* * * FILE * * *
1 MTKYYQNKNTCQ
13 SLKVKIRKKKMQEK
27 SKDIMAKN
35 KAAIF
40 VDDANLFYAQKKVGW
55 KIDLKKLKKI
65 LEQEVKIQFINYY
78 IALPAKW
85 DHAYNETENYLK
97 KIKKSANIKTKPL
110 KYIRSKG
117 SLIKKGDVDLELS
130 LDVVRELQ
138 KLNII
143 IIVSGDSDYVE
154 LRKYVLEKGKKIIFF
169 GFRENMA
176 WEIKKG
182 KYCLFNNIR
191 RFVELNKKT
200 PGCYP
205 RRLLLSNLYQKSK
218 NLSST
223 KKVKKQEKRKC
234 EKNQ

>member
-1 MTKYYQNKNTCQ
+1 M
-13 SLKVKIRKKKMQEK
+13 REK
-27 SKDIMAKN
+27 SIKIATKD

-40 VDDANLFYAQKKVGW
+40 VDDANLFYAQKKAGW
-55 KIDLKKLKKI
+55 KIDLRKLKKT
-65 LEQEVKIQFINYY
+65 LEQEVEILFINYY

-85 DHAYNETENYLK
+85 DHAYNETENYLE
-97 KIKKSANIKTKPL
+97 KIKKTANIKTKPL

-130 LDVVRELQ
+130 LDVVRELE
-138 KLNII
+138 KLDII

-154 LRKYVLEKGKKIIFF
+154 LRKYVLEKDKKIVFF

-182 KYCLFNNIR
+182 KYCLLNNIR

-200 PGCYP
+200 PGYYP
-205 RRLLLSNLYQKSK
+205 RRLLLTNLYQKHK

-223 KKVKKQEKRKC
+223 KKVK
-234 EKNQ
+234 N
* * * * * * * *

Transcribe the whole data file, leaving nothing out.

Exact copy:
1 MTKYYQNKNTCQ
13 SLKVKIRKKKMQEK
27 SKDIMAKN
35 KAAIF
40 VDDANLFYAQKKVGW
55 KIDLKKLKKI
65 LEQEVKIQFINYY
78 IALPAKW
85 DHAYNETENYLK
97 KIKKSANIKTKPL
110 KYIRSKG
117 SLIKKGDVDLELS
130 LDVVRELQ
138 KLNII
143 IIVSGDSDYVE
154 LRKYVLEKGKKIIFF
169 GFRENMA
176 WEIKKG
182 KYCLFNNIR
191 RFVELNKKT
200 PGCYP
205 RRLLLSNLYQKSK
218 NLSST
223 KKVKKQEKRKC
234 EKNQ

>member
-1 MTKYYQNKNTCQ
+1 M
-13 SLKVKIRKKKMQEK
+13 REK
-27 SKDIMAKN
+27 SIKIATKD

-40 VDDANLFYAQKKVGW
+40 VDDANLFYAQKKAGW
-55 KIDLKKLKKI
+55 KIDLRKLKKT
-65 LEQEVKIQFINYY
+65 LEQEVEILFINYY

-85 DHAYNETENYLK
+85 DHAYNETENYLE
-97 KIKKSANIKTKPL
+97 KIKKTANIKTKPL

-130 LDVVRELQ
+130 LDVVRELE
-138 KLNII
+138 KLDII

-154 LRKYVLEKGKKIIFF
+154 LRKYVLEKDKKIVFF

-182 KYCLFNNIR
+182 KYCLLNNIR

-200 PGCYP
+200 PGYYP
-205 RRLLLSNLYQKSK
+205 RRLLLTNLYQKHK

-223 KKVKKQEKRKC
+223 KKVK
-234 EKNQ
+234 N